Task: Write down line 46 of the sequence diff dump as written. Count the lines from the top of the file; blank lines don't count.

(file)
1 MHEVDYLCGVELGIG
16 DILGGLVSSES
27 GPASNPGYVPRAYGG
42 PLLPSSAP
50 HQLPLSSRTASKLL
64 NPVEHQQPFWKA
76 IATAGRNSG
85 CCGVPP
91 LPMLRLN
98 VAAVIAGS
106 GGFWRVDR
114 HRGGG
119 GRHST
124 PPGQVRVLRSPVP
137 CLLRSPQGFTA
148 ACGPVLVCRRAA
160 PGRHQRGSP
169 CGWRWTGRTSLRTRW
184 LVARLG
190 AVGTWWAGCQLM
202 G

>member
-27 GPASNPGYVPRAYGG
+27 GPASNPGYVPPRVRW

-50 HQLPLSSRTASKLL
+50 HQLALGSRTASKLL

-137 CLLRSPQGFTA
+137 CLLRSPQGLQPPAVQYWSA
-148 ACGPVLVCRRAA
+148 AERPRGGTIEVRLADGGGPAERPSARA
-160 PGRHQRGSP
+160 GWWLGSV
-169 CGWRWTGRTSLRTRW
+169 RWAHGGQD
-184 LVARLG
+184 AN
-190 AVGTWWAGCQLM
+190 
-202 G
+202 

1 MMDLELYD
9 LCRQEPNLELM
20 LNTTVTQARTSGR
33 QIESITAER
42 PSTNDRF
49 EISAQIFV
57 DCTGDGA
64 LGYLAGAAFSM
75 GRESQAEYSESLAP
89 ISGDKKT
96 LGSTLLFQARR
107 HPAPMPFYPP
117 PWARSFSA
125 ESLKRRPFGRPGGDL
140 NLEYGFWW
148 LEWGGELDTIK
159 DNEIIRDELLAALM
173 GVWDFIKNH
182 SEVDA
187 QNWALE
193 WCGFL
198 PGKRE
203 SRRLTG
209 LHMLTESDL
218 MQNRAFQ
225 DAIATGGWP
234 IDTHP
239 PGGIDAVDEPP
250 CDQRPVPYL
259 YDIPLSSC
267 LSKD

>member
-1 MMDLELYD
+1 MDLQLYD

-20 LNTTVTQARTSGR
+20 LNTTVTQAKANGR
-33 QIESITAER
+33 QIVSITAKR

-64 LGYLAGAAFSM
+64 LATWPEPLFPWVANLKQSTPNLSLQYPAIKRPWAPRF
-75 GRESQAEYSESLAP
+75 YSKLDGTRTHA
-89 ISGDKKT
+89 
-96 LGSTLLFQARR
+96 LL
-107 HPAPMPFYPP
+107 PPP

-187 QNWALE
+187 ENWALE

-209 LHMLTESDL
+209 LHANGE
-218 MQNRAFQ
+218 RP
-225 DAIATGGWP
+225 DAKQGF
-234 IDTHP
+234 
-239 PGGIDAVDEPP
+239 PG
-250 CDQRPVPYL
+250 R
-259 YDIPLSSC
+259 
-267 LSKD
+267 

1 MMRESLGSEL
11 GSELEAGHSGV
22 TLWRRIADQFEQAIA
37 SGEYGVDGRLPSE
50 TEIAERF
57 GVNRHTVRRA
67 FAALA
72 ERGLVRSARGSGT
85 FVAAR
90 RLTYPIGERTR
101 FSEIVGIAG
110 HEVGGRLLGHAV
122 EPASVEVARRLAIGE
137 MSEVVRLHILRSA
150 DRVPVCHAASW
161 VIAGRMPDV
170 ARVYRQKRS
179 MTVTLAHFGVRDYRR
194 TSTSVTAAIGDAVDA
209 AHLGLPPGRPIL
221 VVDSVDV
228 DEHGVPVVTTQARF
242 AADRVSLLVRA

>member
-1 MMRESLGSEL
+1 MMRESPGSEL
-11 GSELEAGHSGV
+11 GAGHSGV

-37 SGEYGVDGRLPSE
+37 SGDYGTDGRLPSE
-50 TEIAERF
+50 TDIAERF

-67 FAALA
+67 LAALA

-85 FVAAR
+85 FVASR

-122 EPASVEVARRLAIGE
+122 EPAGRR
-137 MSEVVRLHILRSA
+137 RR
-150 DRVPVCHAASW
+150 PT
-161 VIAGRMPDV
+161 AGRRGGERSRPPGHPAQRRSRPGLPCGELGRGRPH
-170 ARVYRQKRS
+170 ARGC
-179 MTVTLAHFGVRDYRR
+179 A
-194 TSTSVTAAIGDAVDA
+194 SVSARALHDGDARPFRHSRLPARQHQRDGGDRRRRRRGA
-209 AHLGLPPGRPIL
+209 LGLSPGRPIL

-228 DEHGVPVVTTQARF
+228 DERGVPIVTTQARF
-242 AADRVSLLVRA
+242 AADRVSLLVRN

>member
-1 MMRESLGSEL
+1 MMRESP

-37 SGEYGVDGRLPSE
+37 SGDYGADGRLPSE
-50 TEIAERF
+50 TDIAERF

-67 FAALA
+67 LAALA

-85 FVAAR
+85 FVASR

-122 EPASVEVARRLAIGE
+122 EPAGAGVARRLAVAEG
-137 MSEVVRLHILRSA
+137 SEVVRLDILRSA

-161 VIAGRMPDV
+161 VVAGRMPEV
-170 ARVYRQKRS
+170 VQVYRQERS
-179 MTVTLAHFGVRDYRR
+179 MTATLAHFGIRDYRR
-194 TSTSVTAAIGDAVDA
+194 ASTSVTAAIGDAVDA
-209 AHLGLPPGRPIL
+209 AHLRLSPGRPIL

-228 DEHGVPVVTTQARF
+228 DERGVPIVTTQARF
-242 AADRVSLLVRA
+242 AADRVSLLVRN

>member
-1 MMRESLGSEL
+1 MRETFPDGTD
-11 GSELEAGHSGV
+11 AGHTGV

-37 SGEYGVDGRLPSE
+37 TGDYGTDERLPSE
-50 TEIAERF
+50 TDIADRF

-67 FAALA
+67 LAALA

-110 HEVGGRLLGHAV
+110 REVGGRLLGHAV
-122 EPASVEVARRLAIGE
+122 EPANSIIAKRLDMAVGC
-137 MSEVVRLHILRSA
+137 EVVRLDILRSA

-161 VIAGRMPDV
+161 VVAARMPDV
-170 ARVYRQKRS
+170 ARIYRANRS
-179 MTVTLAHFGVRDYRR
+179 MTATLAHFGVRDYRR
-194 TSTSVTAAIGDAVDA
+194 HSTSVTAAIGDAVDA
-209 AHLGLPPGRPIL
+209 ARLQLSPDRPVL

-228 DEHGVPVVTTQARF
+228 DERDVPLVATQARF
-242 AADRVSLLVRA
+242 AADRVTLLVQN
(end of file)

49 EISAQIFV